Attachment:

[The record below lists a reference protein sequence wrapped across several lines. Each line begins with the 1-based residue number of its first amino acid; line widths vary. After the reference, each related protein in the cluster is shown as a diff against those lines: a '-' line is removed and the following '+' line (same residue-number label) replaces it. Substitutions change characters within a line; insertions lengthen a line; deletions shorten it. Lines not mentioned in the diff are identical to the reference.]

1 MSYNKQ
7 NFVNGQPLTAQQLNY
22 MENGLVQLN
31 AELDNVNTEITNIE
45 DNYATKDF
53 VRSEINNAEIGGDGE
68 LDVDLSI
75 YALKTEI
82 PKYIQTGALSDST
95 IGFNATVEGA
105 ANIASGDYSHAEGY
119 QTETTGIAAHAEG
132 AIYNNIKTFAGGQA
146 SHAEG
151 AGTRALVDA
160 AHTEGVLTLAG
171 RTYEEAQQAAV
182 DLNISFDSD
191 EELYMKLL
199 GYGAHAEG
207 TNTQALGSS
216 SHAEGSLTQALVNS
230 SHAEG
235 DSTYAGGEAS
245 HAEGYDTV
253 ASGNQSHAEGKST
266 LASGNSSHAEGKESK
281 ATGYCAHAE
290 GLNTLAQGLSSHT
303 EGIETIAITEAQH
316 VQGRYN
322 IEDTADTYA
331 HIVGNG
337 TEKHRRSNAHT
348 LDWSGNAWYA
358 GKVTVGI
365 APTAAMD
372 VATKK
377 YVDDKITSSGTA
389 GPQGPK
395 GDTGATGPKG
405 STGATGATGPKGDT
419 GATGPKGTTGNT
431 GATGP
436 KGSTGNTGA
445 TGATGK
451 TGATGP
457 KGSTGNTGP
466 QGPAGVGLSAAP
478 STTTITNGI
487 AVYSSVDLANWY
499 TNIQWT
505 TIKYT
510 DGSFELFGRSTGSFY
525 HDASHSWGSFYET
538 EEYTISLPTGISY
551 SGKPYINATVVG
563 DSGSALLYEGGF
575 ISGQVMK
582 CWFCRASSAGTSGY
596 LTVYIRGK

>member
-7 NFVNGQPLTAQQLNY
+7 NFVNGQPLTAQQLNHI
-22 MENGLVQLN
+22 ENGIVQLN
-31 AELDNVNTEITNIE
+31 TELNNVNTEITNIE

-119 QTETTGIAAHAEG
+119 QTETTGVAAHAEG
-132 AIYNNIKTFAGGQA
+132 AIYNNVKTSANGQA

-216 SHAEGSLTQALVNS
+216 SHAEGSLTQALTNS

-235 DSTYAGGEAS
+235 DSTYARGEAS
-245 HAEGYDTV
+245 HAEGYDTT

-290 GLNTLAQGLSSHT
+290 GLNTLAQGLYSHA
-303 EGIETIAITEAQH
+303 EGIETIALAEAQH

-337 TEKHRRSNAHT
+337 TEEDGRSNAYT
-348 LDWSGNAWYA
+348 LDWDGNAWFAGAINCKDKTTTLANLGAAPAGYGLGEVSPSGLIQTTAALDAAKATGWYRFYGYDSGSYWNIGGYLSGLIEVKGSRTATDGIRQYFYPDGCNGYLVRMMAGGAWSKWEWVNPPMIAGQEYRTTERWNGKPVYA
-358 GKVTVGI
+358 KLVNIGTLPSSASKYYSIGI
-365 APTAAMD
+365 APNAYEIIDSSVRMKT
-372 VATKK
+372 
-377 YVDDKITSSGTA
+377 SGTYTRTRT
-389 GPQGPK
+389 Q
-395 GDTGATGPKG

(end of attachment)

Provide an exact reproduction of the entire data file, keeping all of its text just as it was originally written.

[The record below lists a reference protein sequence wrapped across several lines. Each line begins with the 1-based residue number of its first amino acid; line widths vary. After the reference, each related protein in the cluster is shown as a diff against those lines: a '-' line is removed and the following '+' line (same residue-number label) replaces it. Substitutions change characters within a line; insertions lengthen a line; deletions shorten it. Lines not mentioned in the diff are identical to the reference.]

1 MSYNKQ
7 NFVNGQPLTAQQLNY
22 MENGLVQLN
31 AELDNVNTEITNIE
45 DNYATKDF
53 VRSEINNAEIGGDGE
68 LDVDLSI
75 YALKTEI
82 PKYIQTGALSDST
95 IGFNATVEGA
105 ANIASGDYSHAEGY
119 QTETTGIAAHAEG
132 AIYNNIKTFAGGQA
146 SHAEG
151 AGTRALVDA
160 AHTEGVLTLAG
171 RTYEEAQQAAV
182 DLNISFDSD
191 EELYMKLL
199 GYGAHAEG
207 TNTQALGSS
216 SHAEGSLTQALVNS
230 SHAEG
235 DSTYAGGEAS
245 HAEGYDTV
253 ASGNQSHAEGKST
266 LASGNSSHAEGKESK
281 ATGYCAHAE
290 GLNTLAQGLSSHT
303 EGIETIAITEAQH
316 VQGRYN
322 IEDTADTYA
331 HIVGNG
337 TEKHRRSNAHT
348 LDWSGNAWYA
358 GKVTVGI
365 APTAAMD
372 VATKK
377 YVDDKITSSGTA
389 GPQGPK
395 GDTGATGPKG
405 STGATGATGPKGDT
419 GATGPKGTTGNT
431 GATGP
436 KGSTGNTGA
445 TGATGK
451 TGATGP
457 KGSTGNTGP
466 QGPAGVGLSAAP
478 STTTITNGI
487 AVYSSVDLANWY
499 TNIQWT
505 TIKYT
510 DGSFELFGRSTGSFY
525 HDASHSWGSFYET
538 EEYTISLPTGISY
551 SGKPYINATVVG
563 DSGSALLYEGGF
575 ISGQVMK
582 CWFCRASSAGTSGY
596 LTVYIRGK

>member
-7 NFVNGQPLTAQQLNY
+7 NFVNGQPLTAQQLNHI
-22 MENGLVQLN
+22 ENGIVQLN
-31 AELDNVNTEITNIE
+31 TELNNVNTEITNIE

-119 QTETTGIAAHAEG
+119 QTETTGVAAHAEG
-132 AIYNNIKTFAGGQA
+132 AIYNNVKTSANGQA

-216 SHAEGSLTQALVNS
+216 SHAEGSLTQALTNS

-235 DSTYAGGEAS
+235 DSTYARGEAS
-245 HAEGYDTV
+245 HAEGYDTT

-290 GLNTLAQGLSSHT
+290 GLNTLAQGLYSHA
-303 EGIETIAITEAQH
+303 EGIETIALAEAQH

-337 TEKHRRSNAHT
+337 TEEDGRSNAYT
-348 LDWSGNAWYA
+348 LDWDGNAWFAGAINCKDKTTTLANLGAAPAGYGLGEVSPSGLIQTTAALDAAKATGWYRFYGYDSGSYWNIGGYLSGLIEVKGSRTATDGIRQYFYPDGCNGYLVRMMAGGAWSKWEWVNPPMIAGQEYRTTERWNGKPVYA
-358 GKVTVGI
+358 KLVNIGTLPSSASKYYSIGI
-365 APTAAMD
+365 APNAYEIIDSSVRMKT
-372 VATKK
+372 
-377 YVDDKITSSGTA
+377 SGTYTRTRT
-389 GPQGPK
+389 Q
-395 GDTGATGPKG